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Change in timing, duration and frequency of flow

Any activities that result in changes in the timing, duration, and/or frequency of water flow. Causes include water extraction, operation of hydroelectric facilities, installation of culverts, stream bank erosion and sediment deposit, underwater soil erosion, and the construction of temporary or permanent dams.


Pathways of Effects diagrams have been developed by Fisheries and Oceans Canada as a tool to communicate potential effects of development proposals on fish and fish habitat and were developed through extensive consultation. It is expected that these diagrams will be updated to describe new activities and stressors as required.


Change in water temperature: Water temperature directly affects many of the physical, biological, and chemical characteristics of a waterway. In elevated temperatures, many coldwater fish, such as trout and salmon, could experience reduced reproductive activity or direct mortality, including egg mortality. High temperatures also encourage the microbial breakdown of organic matter, leading to a depletion of dissolved oxygen in the water body.

Change in contaminant concentrations: An increase in concentrations of toxins and pollutants in sediments and waters can breach the range of chemical parameters that support healthy aquatic communities, seriously affecting fish and fish habitat. The ecological effects can range from direct fatality to organisms, alteration of the ecosystem structure through changes in the abundance, composition, and diversity of communities and habitats, and persistence and progressive accumulation in sediments or biological tissues (bioaccumulation, biomagnification). Deformities, alterations in growth, reproductive success, and competitive abilities can result.

Change in nutrient concentrations: Some activities may cause an increase in nutrifying elements such as nitrogen and phosphorus and mineral compounds such as ammonia, nitrates, nitrites, orthophosphates. This leads to 'eutrophication', thick growths of aquatic plants (especially algae) that block light needed by aquatic vegetation, either by clouding the water column or coating the vegetation itself. When the algae die, they settle to the bottom and are consumed by bacteria during the decomposition process. This process consumes oxygen, depleting it from bottom waters. The resulting low dissolved oxygen concentrations drive fish from their preferred habitat and can cause other organisms to die.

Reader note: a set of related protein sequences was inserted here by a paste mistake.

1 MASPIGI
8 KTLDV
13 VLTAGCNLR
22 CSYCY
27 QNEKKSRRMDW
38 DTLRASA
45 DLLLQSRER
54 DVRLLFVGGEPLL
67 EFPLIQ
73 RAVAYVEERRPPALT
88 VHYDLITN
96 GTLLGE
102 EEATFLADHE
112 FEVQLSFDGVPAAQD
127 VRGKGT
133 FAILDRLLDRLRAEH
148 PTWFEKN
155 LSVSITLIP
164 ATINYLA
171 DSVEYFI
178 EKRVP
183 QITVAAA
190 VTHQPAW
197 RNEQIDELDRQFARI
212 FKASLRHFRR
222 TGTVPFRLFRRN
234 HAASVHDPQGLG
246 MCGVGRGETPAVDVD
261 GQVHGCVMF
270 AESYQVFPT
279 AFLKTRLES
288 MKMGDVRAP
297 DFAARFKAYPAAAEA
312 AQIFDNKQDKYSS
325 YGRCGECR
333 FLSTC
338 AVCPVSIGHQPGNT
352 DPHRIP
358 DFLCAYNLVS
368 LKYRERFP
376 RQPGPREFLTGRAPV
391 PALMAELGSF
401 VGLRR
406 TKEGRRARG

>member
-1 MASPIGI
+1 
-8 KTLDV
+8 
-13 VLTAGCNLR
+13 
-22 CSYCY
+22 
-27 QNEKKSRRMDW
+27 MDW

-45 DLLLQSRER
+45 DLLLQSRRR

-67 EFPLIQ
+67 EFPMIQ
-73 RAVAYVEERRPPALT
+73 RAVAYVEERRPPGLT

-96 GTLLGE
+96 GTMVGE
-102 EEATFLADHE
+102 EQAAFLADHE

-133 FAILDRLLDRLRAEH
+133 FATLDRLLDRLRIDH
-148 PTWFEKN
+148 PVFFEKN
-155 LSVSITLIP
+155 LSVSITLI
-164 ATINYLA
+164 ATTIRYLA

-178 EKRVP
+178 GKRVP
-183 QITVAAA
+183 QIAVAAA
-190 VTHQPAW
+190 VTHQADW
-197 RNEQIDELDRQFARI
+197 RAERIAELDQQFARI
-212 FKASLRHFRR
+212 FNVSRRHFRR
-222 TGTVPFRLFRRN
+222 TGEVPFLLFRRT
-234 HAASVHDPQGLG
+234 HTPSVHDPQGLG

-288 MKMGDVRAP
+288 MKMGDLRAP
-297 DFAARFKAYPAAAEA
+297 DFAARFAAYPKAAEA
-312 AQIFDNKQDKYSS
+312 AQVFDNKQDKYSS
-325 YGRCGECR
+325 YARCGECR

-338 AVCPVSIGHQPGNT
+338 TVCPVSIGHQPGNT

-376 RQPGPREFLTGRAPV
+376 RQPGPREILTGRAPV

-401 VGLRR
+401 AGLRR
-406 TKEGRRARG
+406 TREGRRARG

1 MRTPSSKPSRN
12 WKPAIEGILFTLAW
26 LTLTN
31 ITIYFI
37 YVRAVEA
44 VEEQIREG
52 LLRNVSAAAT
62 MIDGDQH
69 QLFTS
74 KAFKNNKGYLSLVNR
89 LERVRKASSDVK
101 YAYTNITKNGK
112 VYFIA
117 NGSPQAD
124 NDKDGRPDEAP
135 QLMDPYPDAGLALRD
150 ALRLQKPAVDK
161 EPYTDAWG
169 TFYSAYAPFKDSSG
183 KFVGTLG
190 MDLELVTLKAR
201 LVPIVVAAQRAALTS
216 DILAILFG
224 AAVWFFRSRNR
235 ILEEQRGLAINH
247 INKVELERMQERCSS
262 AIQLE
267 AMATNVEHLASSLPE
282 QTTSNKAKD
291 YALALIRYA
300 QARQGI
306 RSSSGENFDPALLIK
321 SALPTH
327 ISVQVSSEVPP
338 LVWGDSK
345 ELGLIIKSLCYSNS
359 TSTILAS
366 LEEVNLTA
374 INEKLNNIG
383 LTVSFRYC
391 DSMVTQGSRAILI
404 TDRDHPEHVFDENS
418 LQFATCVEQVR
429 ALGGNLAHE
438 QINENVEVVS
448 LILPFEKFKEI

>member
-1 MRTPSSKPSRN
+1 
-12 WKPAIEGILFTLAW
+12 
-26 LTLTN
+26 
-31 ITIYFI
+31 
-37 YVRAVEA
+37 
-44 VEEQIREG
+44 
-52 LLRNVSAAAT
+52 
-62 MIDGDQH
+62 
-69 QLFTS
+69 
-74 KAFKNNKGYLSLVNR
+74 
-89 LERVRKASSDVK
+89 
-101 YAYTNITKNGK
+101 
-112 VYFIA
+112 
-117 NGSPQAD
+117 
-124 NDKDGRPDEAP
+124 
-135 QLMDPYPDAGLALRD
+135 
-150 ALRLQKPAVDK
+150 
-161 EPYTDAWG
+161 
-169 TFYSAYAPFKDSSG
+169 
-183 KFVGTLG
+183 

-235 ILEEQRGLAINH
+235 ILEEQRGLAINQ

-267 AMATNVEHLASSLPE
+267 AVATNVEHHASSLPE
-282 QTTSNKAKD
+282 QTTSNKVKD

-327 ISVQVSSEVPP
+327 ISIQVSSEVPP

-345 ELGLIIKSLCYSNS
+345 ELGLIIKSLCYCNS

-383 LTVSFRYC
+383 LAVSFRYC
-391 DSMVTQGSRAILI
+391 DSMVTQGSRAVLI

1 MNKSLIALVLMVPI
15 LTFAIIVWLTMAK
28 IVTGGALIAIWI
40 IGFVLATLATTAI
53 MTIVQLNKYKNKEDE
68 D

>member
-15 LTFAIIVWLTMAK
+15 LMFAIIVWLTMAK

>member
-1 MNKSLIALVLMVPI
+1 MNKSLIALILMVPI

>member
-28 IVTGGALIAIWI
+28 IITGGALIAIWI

Change in migration patterns: Dams may affect fish populations by preventing normal migration between feeding, rearing, and spawning areas and excessive flow and high water velocities can create migration barriers.

Displacement or stranding of fish: Excessive flow and high water velocities can displace fish from habitat and create migration barriers. Reduced flow can result in the stranding of fish.

Change in sediment concentrations: Increased erosion of stream bank soils and rocks result in an excess of fragmented organic and inorganic material which is transported by water, wind, ice, and gravity. These sediments, which contain nutrifying elements and can capture or absorb contaminants, are suspended or else settle and collect in waterways affecting physical processes, structural attributes, and ecological conditions such as water clarity (by reducing visibility and sunlight and damaging fish gills) and reducing the availability and quality of spawning/ rearing habitat (through infilling).

Change in habitat structure and cover: The addition of in-stream organic structure and the deposition of eroded soil can affect the capacity of a watercourse to maintain a dispersed and diverse community of aquatic organisms by restricting habitat connectivity and the opportunities for organisms to use, colonize, and move between existing aquatic environments. The removal of in-stream and riparian vegetation can reduce channel stability, cover and protection from predators and physical disturbances, and the availability of diverse and stable habitats.

Change in food supply: The aquatic food supply must be plentiful and diverse to sustain the productivity of a watershed. An increase or decrease in the quantity or composition of the food supply, beginning with plants and organic debris that fall into a waterway, can alter the structure of the aquatic community.

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